Sniff:
Big sherry, with some pickled walnuts. Strangely, not uncommon with older Macallan. Big on the Oloroso, candied orange, creamy with citrus bavarois.

Sip:
Strong and sharp, as the ABV promises. Bread, oak, alcohol with lots of fruity sherry. Lots of sweet orange and candied pomelo.

Swallow:
Lots of epic sherry, with fruit and European oak. A long and fruity finish.

Based on assumption, i.e. the fact that it was in my collection, and not since 2003, I guesstimated this to be 20-something years old. The complexity and big flavors made me go for that guess too. However, this is only 12 years old. The ABV should have sent me there, but it’s not the first time an older whisky has the spirit of a younger one.

In short, this whisky is more or less everything you want a Macallan from 1990-ish to be. Big sherry, bit flavors, absolutely gorgeous stuff.

91/100

Macallan 1990-2003, 12 years old, Sherry cask 8747, 57.6%

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Spring cleaning, 2019 edition

Every year there’s a period in which I get a bit itchy to downsize more or less every part of my life that’s consuming an out-of-proportion amount of time, effort and/or money.

Bottles

Generally I try to supress that itch but this time I’m trying to go through my whisky collection and sell a couple of bottles that have been collecting dust. Having a family with three kids is an expensive thing to run and with the amount of money that’s been going out lately, it’s a sane thing to make sure some gets back in as well (winky face).

I’ve updated the page on which I’m trying to sell bottles, and made it public again, which means there’s a list of bottles available there.

Samples

Apart from that, I’m going through my set of open bottles and see if I can empty some by selling samples, or bottle-sharing them. Whatever you want to call it. I’ve ‘made available’ a dozen or so bottles for sharing and sampling, so if there’s something to your liking, let me know please!

‘Made available’ means: prepped myself mentally to not drink it all…

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Also, I’m bottle-sharing a duo of interesting Glenmorangies. I find ‘investigating’ whisky interesting, and I would like to know which ingredient does what to a dram. Therefore, I’m bottle-sharing their Tusail and Allta.

The Tusail is a fairly regular Glenmorangie, but they changed the normally used barley for the rather old-fashioned Maris Otter barley. The Allta does the same trick, but instead of the barley a used locally found wild yeast.

10cl of both of these will set you back € 30, and for now I’m only doing these as a duo.

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Longmorn 1973-1999, 25yo, 55.5% – Hart Brothers

Every once in a while there is one of those drams of years ago that keep popping up, even though they drawn from a single cask. This Longmorn is such a dram. I tried it first a decade ago, at a small whisky festival organized by Dutch Whisky Connection (a familiar bunch at good festivals). GvB, one of the Longmorn Brothers, poured it and told me I made a good choice.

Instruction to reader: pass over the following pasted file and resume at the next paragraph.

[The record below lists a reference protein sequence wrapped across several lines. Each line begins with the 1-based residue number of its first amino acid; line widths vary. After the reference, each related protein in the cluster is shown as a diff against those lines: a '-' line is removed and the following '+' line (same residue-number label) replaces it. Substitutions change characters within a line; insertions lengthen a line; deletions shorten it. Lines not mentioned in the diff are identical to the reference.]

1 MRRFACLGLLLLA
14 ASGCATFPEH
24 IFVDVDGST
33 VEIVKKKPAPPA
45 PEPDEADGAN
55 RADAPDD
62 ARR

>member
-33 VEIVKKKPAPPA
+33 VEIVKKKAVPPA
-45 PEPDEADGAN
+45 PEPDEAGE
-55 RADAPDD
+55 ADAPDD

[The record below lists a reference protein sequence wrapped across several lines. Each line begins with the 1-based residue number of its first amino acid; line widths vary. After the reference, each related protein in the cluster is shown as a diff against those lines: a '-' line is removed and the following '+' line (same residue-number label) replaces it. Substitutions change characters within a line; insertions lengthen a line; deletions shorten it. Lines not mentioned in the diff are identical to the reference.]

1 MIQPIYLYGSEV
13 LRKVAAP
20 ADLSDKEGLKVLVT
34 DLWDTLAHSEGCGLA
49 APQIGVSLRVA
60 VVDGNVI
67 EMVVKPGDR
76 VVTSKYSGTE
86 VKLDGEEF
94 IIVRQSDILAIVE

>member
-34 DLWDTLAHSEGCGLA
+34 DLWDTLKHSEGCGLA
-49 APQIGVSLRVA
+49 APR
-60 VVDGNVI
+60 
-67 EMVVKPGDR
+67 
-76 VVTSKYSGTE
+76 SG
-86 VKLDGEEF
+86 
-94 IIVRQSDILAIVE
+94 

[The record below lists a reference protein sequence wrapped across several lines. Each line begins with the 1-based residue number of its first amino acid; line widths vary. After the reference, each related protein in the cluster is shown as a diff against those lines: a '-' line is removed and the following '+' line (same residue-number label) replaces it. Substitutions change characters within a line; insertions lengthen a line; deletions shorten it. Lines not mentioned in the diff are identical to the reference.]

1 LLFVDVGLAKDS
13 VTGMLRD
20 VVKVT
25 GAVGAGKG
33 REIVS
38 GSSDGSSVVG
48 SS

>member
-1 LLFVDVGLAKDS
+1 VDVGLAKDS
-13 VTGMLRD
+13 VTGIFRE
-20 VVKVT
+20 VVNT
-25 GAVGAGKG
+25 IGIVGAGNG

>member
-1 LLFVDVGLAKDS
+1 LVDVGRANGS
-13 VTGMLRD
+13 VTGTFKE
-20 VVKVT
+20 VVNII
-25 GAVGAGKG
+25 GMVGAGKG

Ever since, I’ve been able to try it every few years. Coincidentally it was one of the more hidden drams at last January’s Bottoms Up tasting at De WhiskykoningJanuary’s Bottoms Up tasting at De Whiskykoning, and somehow a sample was in my collection. I randomly grabbed a few samples a little while ago, so I would have some things to drink on holiday, and would get through another couple samples. This happened to be in that grab.

When I looked at the label I didn’t really believe it was THAT Longmorn, but after some checking it turned out it was. Lucky me! Let’s say, it wasn’t the last dram of the week away, since I didn’t want to wait with such goodness.

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Image from WhiskyBase

Sniff:
Massive cask influence, with insanely big and rustic oak notes. I’d put my money on European oak. Winey, with dried fruits and raisins and some rancio. Quite funky.

Sip:
Quite gentle for its ABV, with a lot of richness battling for prominence. Dried fruits, very old and syrupy port. Oak, a light bitterness, almonds. Big, big flavors.

Swallow:
The finish focuses on the lighter, more fruity notes. The oak is still present, but a bit dialled down. Tropical fruits with bitter almonds. A long, winey finish with rancio and a light funkiness.

While this is a port cask, and not a sherry cask, I would have believed either. My guess would be that this is a European oak one, since it imparted a whole array of flavors not regularly encountered anymore.

The depth of the flavors and the intensity of the oak is something stellar, and not something I’ve found in contemporary bottlings. Maybe the ones coming closest are these older bottlings of Karuizawa, and maybe some Macallans of yonder year. Epic, epic stuff.

93/100

Longmorn 1973-1999, 25yo, Port Cask 4117, Hart Brothers Finest Collection. Currently selling for close to € 1000.

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Balblair 2002-2015, 55.1% – Handfilled at the distillery

Handfilled at the distillery, unfortunately not by myself. Balblair is a bit of a strange brand, from a Dutch perspective. The brand is known, but quite rare to see on the shelf of a regular bottle shop. Even most of the better whisky specialty shops don’t have many official bottlings knocking about.

However, ever since I visited the place in 2013, I’ve loved the distillery. It’s one of those distilleries that I consider under-represented in my collection. Something I should remedy. But, back to the opening paragraph of this post, I don’t see many bottles available where I shop.

Anyway, I got this sample. Not a clue from who or when, but most likely more than three years ago. I finally decided to finish it off.

Sniff:
The interesting combination of Balblair’s fruity sweetness, but with a strong fresh-bourbon sharpness. There’s an edge to this one. Freshly cut grass, crisp Granny Smith apples and star fruit. Even though it’s 12 or 13 years old, it doesn’t seem tamed yet.

Sip:
The palate is very similar to the nose. Very dry and crisp with lots of youthfulness, but also rather sweet and fruity. A combination of those two makes an interesting dram, apparently. The fruitiness is mostly apple, star fruit and white grapes, maybe some unripe pears too.

Swallow:
The finish is, if possible, a bit more dry still. The sharpness leaves a nice tingle and bites a little bit less than before. Quite warming and autumnal.

A very interesting and tasty dram, if I may say so. One that plays good cop, bad cop on its own. It roughs up your palate a bit before the fruity sweetness kicks in. It happens to be the fruity style that I generally like (you might have noticed that in my reviews), and one that Balblair does very well at a younger age.

Now, I might have to start looking out for some older Balblairs.

88/100

Balblair 2002-2015, Bourbon Cask 1433, 55.1%, Handfilled at the distillery